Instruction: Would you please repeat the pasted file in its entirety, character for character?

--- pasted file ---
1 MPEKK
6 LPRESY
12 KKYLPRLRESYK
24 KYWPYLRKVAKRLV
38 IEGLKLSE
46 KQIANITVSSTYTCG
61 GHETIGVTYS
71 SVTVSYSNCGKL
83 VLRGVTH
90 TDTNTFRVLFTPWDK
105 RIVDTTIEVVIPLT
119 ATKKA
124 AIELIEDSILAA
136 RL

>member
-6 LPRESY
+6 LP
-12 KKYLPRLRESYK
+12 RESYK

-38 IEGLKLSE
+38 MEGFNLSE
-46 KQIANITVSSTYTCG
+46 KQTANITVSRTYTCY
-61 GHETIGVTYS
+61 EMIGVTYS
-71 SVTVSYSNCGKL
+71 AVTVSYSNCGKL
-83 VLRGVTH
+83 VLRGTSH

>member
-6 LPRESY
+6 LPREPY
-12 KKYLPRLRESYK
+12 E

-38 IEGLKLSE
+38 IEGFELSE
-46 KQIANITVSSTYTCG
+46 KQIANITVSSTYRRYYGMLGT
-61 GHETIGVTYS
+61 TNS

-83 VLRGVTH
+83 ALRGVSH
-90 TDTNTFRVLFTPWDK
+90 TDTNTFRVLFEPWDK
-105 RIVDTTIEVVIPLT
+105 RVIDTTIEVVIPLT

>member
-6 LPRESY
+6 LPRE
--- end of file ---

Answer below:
1 MPEKK
6 LPRESY
12 KKYLPRLRESYK
24 KYWPYLRKVAKRLV
38 IEGLKLSE
46 KQIANITVSSTYTCG
61 GHETIGVTYS
71 SVTVSYSNCGKL
83 VLRGVTH
90 TDTNTFRVLFTPWDK
105 RIVDTTIEVVIPLT
119 ATKKA
124 AIELIEDSILAA
136 RL

>member
-6 LPRESY
+6 LP
-12 KKYLPRLRESYK
+12 RESYK

-38 IEGLKLSE
+38 MEGFNLSE
-46 KQIANITVSSTYTCG
+46 KQTANITVSRTYTCY
-61 GHETIGVTYS
+61 EMIGVTYS
-71 SVTVSYSNCGKL
+71 AVTVSYSNCGKL
-83 VLRGVTH
+83 VLRGTSH

>member
-6 LPRESY
+6 LPREPY
-12 KKYLPRLRESYK
+12 E

-38 IEGLKLSE
+38 IEGFELSE
-46 KQIANITVSSTYTCG
+46 KQIANITVSSTYRRYYGMLGT
-61 GHETIGVTYS
+61 TNS

-83 VLRGVTH
+83 ALRGVSH
-90 TDTNTFRVLFTPWDK
+90 TDTNTFRVLFEPWDK
-105 RIVDTTIEVVIPLT
+105 RVIDTTIEVVIPLT

>member
-6 LPRESY
+6 LPRE